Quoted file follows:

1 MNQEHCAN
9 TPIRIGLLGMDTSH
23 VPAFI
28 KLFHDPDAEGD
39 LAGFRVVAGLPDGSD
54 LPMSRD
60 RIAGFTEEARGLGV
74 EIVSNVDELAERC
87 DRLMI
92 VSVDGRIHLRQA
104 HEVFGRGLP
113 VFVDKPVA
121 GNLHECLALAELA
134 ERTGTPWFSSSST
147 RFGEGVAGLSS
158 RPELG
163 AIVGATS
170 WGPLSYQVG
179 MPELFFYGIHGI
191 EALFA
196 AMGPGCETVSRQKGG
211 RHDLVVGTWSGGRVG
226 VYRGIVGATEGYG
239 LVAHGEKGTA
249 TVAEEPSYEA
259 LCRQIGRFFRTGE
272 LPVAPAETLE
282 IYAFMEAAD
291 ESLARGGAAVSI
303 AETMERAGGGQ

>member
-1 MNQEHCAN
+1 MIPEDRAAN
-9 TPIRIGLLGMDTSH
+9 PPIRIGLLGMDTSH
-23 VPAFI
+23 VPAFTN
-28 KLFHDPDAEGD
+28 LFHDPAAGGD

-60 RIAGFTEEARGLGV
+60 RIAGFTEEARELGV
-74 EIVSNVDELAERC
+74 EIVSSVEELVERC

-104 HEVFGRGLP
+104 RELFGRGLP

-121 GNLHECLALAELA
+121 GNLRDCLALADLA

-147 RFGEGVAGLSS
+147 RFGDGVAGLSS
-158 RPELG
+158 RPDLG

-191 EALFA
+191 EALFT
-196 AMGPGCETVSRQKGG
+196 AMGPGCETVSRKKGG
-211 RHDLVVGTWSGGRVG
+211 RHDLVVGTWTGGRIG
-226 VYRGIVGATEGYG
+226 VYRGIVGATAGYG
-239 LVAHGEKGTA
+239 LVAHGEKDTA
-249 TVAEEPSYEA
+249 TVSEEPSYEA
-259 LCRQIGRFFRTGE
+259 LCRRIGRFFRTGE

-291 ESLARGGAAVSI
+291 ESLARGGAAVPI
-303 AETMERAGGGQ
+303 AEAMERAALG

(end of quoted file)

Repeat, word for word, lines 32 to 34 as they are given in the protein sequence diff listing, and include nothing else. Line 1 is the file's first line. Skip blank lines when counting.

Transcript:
-1 MNQEHCAN
+1 MIPEDRAAN
-9 TPIRIGLLGMDTSH